Jack Chick, who has died in Los Angeles at the age of 92, was one of the most extraordinary, industrious and humourless comic artists of the 20th century. He claimed to be the most published author in the world. In an apparently unending series of pocket-sized cartoon tracts he laid out an idiosyncratic fundamentalism in which everyone who was not a Protestant Christian was in imminent danger of death followed by eternal torment.
Ecumenism had no charms for him and bigotry no terrors. He wrote and published tracts like “Are Roman Catholics Christians?” He even published the full length book “Convert … or Die! The Catholic Reign of Terror in Yugoslavia”. Both these, and more, I bought from a Christian bookshop on a trip to Belfast during the troubles. In that setting, they seemed less hilariously funny than when purchased from the Protestant Truth Society in Fleet Street.
Perhaps the vilest of all his works was a comic called “Lisa”, still available on the web, where Chick has become the subject of ironic attention. In this, Henry, a middle-aged, man loses his job, “and my wife had to go to work”, so naturally he turns to porn and starts to abuse his fourteen-year-old daughter. When his neighbour finds out, the girl is shared between them. When the family doctor discovers this, he explains that only God can save Henry. But it turns out this has nothing to do with what Henry has done to his daughter.
“You were going to hell before this ever happened, Henry … You say you’re good, but the Bible tells us that no man is good, no, not one. All have sinned and come short of the glory of God.”
So the doctor gets him to pray and at once “
I feel different, Doctor … I feel clean. God has forgiven a horrible wretch like me. Oh Thank you Lord. You’re such a merciful and wonderful God to clean me up. I’m so grateful.”
After the epiphany he goes home and tells his wife about Jesus. She testifies in turn that she knew all along that he was abusing their daughter because she herself had been abused by her uncle. But Jesus saves her, too. In the last frame, the happy parents summon their daughter, who appears clutching a teddy bear.
“We’ve got wonderful news, Lisa. Your daddy and I will never hurt you again … Really, honey. We love you, and Jesus loves you too.”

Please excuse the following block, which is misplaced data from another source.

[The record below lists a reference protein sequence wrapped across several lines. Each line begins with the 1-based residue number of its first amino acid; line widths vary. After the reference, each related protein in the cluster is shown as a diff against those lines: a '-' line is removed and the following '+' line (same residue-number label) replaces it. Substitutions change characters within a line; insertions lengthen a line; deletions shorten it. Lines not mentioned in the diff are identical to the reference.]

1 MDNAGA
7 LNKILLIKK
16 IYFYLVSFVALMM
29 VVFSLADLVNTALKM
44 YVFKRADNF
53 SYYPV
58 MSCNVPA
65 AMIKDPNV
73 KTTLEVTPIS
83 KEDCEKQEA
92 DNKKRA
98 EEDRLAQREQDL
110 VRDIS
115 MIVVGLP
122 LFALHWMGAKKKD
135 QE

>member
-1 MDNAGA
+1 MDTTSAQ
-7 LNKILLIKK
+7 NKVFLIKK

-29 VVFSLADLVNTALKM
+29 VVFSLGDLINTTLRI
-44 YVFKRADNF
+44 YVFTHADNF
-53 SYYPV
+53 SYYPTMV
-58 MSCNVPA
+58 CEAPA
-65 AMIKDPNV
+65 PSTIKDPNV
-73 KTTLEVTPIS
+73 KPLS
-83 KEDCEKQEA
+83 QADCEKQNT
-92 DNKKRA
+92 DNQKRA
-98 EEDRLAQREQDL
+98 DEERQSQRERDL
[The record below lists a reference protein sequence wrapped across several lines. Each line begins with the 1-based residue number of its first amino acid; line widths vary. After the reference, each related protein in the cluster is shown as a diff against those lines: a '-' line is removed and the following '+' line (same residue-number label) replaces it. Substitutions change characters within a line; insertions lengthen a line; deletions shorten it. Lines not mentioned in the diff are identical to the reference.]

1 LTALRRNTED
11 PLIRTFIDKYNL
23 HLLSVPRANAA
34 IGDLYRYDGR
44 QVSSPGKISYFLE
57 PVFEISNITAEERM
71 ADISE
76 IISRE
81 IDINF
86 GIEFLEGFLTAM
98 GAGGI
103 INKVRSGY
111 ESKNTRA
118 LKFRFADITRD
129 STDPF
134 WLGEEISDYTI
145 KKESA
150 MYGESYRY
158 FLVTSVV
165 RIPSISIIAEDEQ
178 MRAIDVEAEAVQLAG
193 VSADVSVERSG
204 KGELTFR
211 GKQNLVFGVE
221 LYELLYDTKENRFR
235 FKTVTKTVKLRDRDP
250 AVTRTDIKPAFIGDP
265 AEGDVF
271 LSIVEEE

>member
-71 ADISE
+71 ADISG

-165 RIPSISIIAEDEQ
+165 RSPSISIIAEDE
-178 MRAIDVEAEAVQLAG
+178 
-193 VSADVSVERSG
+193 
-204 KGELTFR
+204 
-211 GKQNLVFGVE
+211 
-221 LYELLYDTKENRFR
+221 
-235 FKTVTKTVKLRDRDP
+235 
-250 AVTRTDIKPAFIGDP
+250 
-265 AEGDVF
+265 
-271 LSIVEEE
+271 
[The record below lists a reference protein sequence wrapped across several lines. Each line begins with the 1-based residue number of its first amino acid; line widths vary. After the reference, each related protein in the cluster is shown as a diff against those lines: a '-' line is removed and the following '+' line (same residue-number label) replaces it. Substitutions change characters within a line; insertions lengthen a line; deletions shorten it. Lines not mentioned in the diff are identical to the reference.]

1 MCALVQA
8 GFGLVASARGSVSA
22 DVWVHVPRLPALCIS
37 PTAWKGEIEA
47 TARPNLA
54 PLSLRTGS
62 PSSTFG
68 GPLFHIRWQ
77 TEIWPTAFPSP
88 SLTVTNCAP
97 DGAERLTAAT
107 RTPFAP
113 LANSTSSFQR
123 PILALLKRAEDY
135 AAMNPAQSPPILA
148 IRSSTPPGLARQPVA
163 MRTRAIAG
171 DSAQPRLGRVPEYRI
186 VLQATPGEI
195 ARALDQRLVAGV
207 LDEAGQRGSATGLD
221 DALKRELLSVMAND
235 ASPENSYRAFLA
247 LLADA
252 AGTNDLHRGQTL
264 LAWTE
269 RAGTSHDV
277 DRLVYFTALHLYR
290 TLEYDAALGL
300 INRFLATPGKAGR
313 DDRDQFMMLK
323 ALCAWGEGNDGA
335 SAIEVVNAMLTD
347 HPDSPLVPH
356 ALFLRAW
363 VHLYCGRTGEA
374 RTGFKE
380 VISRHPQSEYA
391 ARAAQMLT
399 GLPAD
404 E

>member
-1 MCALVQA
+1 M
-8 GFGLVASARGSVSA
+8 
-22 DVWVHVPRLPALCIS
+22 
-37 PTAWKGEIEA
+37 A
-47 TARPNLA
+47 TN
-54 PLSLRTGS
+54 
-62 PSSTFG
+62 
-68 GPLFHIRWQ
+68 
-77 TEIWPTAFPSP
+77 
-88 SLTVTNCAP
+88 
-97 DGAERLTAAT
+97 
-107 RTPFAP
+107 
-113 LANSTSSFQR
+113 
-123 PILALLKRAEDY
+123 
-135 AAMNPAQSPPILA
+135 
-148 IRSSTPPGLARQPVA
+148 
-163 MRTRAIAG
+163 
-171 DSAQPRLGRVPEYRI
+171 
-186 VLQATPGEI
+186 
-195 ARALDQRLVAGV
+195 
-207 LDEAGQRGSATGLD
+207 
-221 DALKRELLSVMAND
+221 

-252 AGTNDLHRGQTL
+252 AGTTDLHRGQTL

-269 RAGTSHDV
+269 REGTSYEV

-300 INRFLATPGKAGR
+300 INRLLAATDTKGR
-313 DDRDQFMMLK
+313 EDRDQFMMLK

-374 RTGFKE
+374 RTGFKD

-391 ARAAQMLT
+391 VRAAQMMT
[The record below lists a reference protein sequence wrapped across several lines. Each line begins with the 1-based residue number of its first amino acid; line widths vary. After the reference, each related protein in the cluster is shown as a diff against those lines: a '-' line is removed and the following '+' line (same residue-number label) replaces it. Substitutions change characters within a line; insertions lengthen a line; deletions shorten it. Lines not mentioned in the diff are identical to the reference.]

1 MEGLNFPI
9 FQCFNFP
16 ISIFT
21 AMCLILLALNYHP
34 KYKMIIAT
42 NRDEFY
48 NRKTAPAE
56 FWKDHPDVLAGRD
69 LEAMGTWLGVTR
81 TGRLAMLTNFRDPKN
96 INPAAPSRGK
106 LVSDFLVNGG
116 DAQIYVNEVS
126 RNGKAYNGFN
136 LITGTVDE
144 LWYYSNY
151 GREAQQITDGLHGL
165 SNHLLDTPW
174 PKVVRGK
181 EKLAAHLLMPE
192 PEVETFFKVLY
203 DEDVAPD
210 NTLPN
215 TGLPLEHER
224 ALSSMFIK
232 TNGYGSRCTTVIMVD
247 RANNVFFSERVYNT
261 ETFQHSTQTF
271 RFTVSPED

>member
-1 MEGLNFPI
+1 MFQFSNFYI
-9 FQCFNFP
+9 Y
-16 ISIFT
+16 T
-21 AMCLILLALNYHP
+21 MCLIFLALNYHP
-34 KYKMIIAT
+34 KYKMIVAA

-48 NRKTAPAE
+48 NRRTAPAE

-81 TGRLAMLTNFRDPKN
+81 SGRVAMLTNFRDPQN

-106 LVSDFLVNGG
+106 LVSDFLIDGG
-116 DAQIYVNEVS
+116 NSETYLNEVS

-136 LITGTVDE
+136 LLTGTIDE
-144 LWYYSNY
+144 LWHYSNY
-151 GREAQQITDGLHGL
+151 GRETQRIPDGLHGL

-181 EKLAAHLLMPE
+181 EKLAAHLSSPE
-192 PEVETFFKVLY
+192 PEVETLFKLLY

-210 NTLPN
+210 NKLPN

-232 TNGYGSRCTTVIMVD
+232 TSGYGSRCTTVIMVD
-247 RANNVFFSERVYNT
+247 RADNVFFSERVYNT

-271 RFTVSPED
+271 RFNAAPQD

Self-righteous and self-pitying, profoundly misgynistic, deaf and blind to the reality of evil and suffering, the Christians in Jack Chick’s little tracts add up to an entirely damning indictment of fundamentalism. Quite possibly, a tract like Lisa strengthened some Appalachian child abuser in his crimes. There is no suggestion anywhere that secular justice might be involved in the process. In the end, even the Chick organisation withdrew the tract from sale, and expunged its memory from the official web site.
The other thing that makes Lisa noteworthy is that it is one of the very few Chick Tracts that deals with anything recognisable as evil. As you read through the rest, it is almost impossible not to start laughing out loud, not just because of the puerility of the drawing and the story lines. There is also something fundamentally absurd and inadequate about the targets he uses to illustrate the depravity of our times. Feminists, evolutionists, Jehovah’s Witnesses, players of Dungeons and Dragons, people who celebrate Hallowe’en, Witches, Jews, Rock Musicians, Gay people, Roman Catholics, Liberals – in all this library of paranoiac fantasy there is hardly anything that could worry a normal person, still less frighten them.
On reflection, this may be the secret of the appeal of Chick-type fundamentalism. It’s paranoia as entertainment, since no one could possibly be frightened of most of the things that terrify him. And then there are the sudden awfulnesses where he demonises (literally, of course) the groups that large numbers of American really do hate — Gay people, Muslims, and educated women. That’s when the paranoia stops being funny and you feel like one of his characters, suddenly borne off by an angel and dropped into hell.